Coats consisting only of a divided field are somewhat more frequent in Germany than elsewhere.
Ancient Greeks were among the first civilizations to use symbols consistently in order to identify a warrior, clan or a state. The first record of a shield blazon is illustrated in Aeschylus' tragedy Seven Against Thebes. The Greek Heraldry Society is a useful source of information on Hellenic Heraldry and Byzantine etiquette.
The Low Countries were great centres of heraldry in medieval times. One of the famous armorials is the Gelre Armorial or Wapenboek, written between 1370 and 1414. Coats of arms in the Netherlands were not controlled by an official heraldic system like the two in the United Kingdom, nor were they used solely by noble families. Any person could develop and use a coat of arms if they wished to do so, provided they did not usurp someone else's arms, and historically, this right was enshrined in Roman Dutch law. As a result, many merchant families had coats of arms even though they were not members of the nobility. These are sometimes referred to as burgher arms, and it is thought that most arms of this type were adopted while the Netherlands was a republic (1581–1806). This heraldic tradition was also exported to the erstwhile Dutch colonies.
Dutch heraldry is characterised by its simple and rather sober style, and in this sense, is closer to its medieval origins than the elaborate styles which developed in other heraldic traditions.
The use of cadency marks to difference arms within the same family and the use of semy fields are distinctive features of Gallo-British heraldry (in Scotland the most significant mark of cadency being the bordure, the small brisures playing a very minor role). It is common to see heraldic furs used. In the United Kingdom, the style is notably still controlled by royal officers of arms. French heraldry experienced a period of strict rules of construction under the Emperor Napoleon. English and Scots heraldries make greater use of supporters than other European countries.
Furs, chevrons and five-pointed stars are more frequent in France and Britain than elsewhere.
The heraldry of southern France, Andorra, Portugal, Spain, and Italy is characterized by a lack of crests, and uniquely shaped shields. Portuguese and Spanish heraldry occasionally introduce words to the shield of arms, a practice disallowed in British heraldry. Latin heraldry is known for extensive use of quartering, because of armorial inheritance via the male and the female lines. Moreover, Italian heraldry is dominated by the Roman Catholic Church, featuring many shields and achievements, most bearing some reference to the Church.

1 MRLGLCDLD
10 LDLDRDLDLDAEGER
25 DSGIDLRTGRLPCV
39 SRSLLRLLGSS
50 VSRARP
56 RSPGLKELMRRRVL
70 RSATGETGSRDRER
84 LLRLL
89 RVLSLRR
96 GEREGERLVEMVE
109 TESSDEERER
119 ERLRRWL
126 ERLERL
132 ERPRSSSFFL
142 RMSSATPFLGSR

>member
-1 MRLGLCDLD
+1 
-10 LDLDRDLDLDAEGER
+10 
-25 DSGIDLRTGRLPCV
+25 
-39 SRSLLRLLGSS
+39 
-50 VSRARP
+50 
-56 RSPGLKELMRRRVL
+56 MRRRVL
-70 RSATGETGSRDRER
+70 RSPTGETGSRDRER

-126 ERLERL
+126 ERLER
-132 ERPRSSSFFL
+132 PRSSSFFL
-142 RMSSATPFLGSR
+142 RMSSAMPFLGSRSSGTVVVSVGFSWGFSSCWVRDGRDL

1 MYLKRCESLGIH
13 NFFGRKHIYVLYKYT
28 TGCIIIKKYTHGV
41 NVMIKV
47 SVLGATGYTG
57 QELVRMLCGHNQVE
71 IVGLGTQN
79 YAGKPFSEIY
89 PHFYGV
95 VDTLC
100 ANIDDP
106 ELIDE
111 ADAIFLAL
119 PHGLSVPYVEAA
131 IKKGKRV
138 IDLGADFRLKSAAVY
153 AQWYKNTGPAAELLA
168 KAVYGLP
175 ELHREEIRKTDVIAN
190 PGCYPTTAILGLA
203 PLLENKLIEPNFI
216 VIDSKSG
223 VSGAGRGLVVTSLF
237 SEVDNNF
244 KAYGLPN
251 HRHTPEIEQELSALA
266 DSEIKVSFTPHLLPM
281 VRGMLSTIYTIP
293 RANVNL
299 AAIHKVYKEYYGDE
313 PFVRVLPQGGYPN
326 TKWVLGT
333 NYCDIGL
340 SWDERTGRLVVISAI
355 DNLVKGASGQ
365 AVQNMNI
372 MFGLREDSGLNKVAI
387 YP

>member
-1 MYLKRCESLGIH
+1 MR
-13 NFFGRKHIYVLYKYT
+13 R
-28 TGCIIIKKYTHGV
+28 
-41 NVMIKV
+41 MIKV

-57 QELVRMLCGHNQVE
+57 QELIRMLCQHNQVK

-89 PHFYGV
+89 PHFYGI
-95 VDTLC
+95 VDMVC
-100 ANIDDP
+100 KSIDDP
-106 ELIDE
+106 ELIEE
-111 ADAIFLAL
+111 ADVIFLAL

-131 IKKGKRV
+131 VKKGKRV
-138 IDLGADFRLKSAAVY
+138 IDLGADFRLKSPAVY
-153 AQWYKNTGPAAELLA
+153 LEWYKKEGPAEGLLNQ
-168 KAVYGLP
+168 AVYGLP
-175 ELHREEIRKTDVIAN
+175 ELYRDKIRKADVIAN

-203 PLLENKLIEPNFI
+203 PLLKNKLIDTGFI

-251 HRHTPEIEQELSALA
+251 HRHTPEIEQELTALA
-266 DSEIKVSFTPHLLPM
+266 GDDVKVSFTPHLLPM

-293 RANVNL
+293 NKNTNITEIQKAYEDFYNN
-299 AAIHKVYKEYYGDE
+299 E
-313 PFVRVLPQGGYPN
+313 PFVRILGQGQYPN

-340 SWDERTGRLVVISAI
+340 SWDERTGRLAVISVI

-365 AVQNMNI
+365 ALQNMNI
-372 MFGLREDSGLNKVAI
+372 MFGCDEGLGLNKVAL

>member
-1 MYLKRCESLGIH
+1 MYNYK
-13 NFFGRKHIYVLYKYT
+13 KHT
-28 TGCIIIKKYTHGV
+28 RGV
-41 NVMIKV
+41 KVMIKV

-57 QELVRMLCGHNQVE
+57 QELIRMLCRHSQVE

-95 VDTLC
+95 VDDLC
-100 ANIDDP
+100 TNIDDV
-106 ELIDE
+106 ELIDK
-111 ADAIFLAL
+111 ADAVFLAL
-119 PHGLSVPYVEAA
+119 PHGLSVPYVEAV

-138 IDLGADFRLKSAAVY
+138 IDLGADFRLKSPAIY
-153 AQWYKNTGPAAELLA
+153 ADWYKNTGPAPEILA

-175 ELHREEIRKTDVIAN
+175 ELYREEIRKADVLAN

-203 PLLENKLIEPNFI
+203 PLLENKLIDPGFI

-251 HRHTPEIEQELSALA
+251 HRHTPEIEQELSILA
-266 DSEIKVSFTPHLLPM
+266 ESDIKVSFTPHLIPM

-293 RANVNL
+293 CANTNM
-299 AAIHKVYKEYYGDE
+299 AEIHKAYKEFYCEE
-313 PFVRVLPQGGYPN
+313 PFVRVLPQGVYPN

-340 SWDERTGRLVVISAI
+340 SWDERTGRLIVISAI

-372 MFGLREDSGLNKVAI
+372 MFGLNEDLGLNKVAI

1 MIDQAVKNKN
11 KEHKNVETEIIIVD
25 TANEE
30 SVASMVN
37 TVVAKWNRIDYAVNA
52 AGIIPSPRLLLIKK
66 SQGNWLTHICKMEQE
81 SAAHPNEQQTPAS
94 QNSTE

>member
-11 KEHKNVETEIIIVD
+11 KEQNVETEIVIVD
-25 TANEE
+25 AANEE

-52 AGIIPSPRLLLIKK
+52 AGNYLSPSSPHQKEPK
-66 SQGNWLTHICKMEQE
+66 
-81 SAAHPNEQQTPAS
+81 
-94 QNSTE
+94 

Trees are frequent charges in Latin arms. Charged bordures, including bordures inscribed with words, are seen often in Spain.
Eastern European heraldry is in the traditions developed in Belarus, Bulgaria, Serbia, Croatia, Hungary, Lithuania, Poland, Ukraine, and Russia. Eastern coats of arms are characterized by a pronounced, territorial, clan system – often, entire villages or military groups were granted the same coat of arms irrespective of family relationships. In Poland, nearly six hundred unrelated families are known to bear the same Jastrzębiec coat of arms. Marks of cadency are almost unknown, and shields are generally very simple, with only one charge. Many heraldic shields derive from ancient house marks. At the least, fifteen per cent of all Hungarian personal arms bear a severed Turk's head, referring to their wars against the Ottoman Empire.
Heraldry flourishes in the modern world; institutions, companies, and private persons continue using coats of arms as their pictorial identification. In the United Kingdom and Ireland, the English Kings of Arms, Scotland's Lord Lyon King of Arms, and the Chief Herald of Ireland continue making grants of arms. There are heraldic authorities in Canada, South Africa, Spain, and Sweden that grant or register coats of arms. In South Africa, the right to armorial bearings is also determined by Roman Dutch law, due to its origins as a 17th-century colony of the Netherlands.
Heraldic societies abound in Africa, Asia, Australasia, the Americas and Europe. Heraldry aficionados participate in the Society for Creative Anachronism, medieval revivals, micronationalism, et cetera. People see heraldry as a part of their national and personal heritages, and as a manifestation of civic and national pride. Today, heraldry is not a worldly expression of aristocracy, merely a form of identification.
Military heraldry continues developing, incorporating blazons unknown in the medieval world. Nations and their subdivisions – provinces, states, counties, cities, etc. – continue to build on the traditions of civic heraldry. The Roman Catholic Church, the Church of England, and other Churches maintain the tradition of ecclesiastical heraldry for their high-rank prelates, religious orders, universities, and schools.
Heraldry in many countries with heraldic authorities are governed by certain laws, granting rights and possession to bear arms as well as protection against misuse by others. Other countries without heraldic authorities to grant arms usually treat coat of arms in much the same way as logos and such could be protected under copyright laws if registered appropriately.